Debunking 5 Common Myths About Using Suitcase Wire Feeders on the Jobsite | MillerWelds

Debunking 5 Common Myths About Using Suitcase Wire Feeders on the Jobsite

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From poor feeding capability to questions about durability, we’re debunking common misconceptions about suitcase wire feeders.
Welder using a suitcase wire feeder on a jobsite
Closeup of a Miller suitcase wire feeder

Using wire welding processes

A few persistent myths about suitcase wire feeders may be keeping contractors from switching to more productive wire welding processes — and from reaping the benefits.

Let’s debunk the most common misconceptions about wire feeders and set the record straight about feeder quality and performance.

Myth 1: Operators Aren’t comfortable using wire feeders

FACT: Some manufacturers design wire feeders for simplified setup, allowing operators to change the wire and drive roll in a matter of minutes. And wire welding processes are generally easy to learn and use compared to traditional processes like stick and TIG. This makes them an efficient option when training new welders. Advanced wire processes such as pulsed MIG and modified short-circuit MIG make it easier for operators to control the weld puddle. They are also more forgiving to variations in part fit-up or changes in contact tip-to-work distance. This can help less experienced operators complete quality welds more efficiently.

While switching to wire processes on the jobsite may require some training, productivity gains can be significant. One contractor making the switch from TIG to modified short-circuit MIG on the root pass and from stick to pulsed MIG on the fill and cap passes found the training necessary to vary — with a welder’s experience using a MIG gun and with open root welds as the biggest factors impacting training time. The arc is programmed to be more forgiving and easier to use, which contributes to ease of use and faster training.

Myth 2: Wire feeders are always having feeding problems

FACT: When operators experience wire feeding issues like bird-nesting or burnback, the wire feeder often gets the blame. In reality, these problems are typically caused by a different culprit somewhere downstream. For example, cranking the drive roll tension too tight can deform the wire and result in wire feeding problems. Or dirty, damaged or improperly installed liners or contact tips can also cause issues.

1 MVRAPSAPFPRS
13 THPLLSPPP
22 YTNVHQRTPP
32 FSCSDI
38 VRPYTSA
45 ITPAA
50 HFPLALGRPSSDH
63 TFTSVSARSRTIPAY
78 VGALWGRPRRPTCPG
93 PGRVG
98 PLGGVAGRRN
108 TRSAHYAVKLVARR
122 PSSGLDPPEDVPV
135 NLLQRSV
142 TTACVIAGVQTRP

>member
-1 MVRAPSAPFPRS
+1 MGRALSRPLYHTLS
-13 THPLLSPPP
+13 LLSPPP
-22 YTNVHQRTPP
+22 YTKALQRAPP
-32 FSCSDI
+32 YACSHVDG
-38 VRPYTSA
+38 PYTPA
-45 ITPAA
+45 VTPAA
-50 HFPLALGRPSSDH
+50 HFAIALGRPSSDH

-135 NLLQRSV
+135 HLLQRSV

Miller® SuitCase® wire feeders deliver smooth and consistent wire feeding, thanks to new technology that helps reduce drag on the wire. Inlet guides (which direct the wire coming off the spool and into the gun) that use an offset goalpost-style design help minimize drag and wear on the wire. Also, suitcase feeders that use a scaled wire pressure knob help prevent feedability issues that result from overtightening the drive rolls

Myth 3: Wire feeders aren’t durable enough for field welding

FACT: The design and construction of suitcase wire feeders have come a long way in recent years. Today’s wire feeders provide durability and performance on even the most demanding jobsites. For example, Miller SuitCase wire feeders are encased in polypropylene with built-in slide rails. Operators can drag the feeder into position by the handle and still protect it from wear.

Myth 4: Wire feeders can’t be used for advanced wire processes in the field

FACT: Some wire feeders also provide the capability for advanced wire processes such as pulsed MIG and Regulated Metal Deposition (RMD®), a modified short-circuit MIG process. These processes can offer substantial productivity improvements compared to stick and TIG while maintaining high weld quality. The RMD process is excellent at bridging the gap in root passes, and operators can create a thicker root pass. This often allows them to omit the hot pass when switching from a TIG to RMD root.

Myth 5: Voltage and wire feed speed adjustments are time-consuming and difficult

FACT: Changing weld parameters on the jobsite doesn’t have to be difficult. Miller wire feeders with ArcReach® technology allow welders to make adjustments right at the feeder. This eliminates the need to walk back to the power source to make changes. When paired with XMT® 350 FieldPro™ power sources, these wire feeders also include Cable Length Compensation (CLC™) technology, which adjusts voltage based on weld lead length, ensuring that the voltage a welder sets is the voltage he or she gets — even hundreds of feet away from the power source.

Wire feed welding tips on the jobsite

The technology in suitcase wire feeders has improved significantly since their introduction. Today’s wire feeders offer simplified setup, smooth and predictable wire feeding, and durability for demanding jobsites. A versatile wire feeder delivers the capabilities for a range of wire processes in the field — saving you time.

Learn more about how your operation can improve productivity with wire processes and suitcase wire feeders.